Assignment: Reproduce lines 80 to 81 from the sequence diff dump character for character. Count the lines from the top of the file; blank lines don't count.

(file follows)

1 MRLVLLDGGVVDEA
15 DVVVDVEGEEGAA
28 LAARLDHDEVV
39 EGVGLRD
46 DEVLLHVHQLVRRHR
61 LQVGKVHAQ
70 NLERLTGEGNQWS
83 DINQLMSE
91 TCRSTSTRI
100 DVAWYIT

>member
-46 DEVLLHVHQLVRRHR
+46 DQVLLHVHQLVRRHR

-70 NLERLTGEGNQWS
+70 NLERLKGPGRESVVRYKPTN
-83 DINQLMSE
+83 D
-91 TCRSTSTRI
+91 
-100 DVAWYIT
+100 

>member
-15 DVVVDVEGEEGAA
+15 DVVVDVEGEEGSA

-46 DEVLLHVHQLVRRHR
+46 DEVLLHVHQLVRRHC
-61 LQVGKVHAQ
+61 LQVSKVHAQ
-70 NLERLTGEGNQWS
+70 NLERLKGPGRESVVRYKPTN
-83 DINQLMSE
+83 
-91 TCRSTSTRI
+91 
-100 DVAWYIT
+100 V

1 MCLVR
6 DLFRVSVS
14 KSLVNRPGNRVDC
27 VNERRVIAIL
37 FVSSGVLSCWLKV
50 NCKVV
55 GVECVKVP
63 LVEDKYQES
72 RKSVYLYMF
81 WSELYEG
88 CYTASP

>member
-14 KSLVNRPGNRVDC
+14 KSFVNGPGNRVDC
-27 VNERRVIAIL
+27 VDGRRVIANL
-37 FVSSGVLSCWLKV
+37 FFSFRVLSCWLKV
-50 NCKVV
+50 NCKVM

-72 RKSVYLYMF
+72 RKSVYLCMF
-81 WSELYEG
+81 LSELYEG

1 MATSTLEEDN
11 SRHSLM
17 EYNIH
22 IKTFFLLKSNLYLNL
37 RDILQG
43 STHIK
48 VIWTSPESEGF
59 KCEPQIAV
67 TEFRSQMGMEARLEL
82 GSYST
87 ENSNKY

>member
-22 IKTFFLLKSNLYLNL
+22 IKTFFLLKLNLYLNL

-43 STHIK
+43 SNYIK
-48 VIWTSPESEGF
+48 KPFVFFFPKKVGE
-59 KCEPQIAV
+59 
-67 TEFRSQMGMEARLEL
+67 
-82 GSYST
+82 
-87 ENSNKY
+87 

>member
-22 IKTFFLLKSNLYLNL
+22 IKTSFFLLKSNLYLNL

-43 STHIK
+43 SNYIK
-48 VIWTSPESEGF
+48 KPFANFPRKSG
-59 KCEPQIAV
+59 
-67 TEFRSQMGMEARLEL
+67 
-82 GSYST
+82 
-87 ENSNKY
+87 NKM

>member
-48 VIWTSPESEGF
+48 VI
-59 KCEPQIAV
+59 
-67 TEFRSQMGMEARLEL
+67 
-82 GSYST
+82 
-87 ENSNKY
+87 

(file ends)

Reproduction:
+59 
-67 TEFRSQMGMEARLEL